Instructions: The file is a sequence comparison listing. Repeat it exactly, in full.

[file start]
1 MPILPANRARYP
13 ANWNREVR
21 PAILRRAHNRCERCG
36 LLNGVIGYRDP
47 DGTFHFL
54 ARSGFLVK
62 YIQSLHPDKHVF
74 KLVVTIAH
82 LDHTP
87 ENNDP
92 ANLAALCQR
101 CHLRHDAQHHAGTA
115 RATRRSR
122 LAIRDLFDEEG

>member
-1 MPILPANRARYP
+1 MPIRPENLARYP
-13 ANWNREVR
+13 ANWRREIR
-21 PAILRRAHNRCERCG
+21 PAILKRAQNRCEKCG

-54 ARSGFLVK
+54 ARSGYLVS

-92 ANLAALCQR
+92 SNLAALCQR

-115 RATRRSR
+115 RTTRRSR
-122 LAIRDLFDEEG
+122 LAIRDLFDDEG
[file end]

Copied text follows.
1 MPILPANRARYP
13 ANWNREVR
21 PAILRRAHNRCERCG
36 LLNGVIGYRDP
47 DGTFHFL
54 ARSGFLVK
62 YIQSLHPDKHVF
74 KLVVTIAH
82 LDHTP
87 ENNDP
92 ANLAALCQR
101 CHLRHDAQHHAGTA
115 RATRRSR
122 LAIRDLFDEEG

>member
-1 MPILPANRARYP
+1 MPIRPENLARYP
-13 ANWNREVR
+13 ANWRREIR
-21 PAILRRAHNRCERCG
+21 PAILKRAQNRCEKCG

-54 ARSGFLVK
+54 ARSGYLVS

-92 ANLAALCQR
+92 SNLAALCQR

-115 RATRRSR
+115 RTTRRSR
-122 LAIRDLFDEEG
+122 LAIRDLFDDEG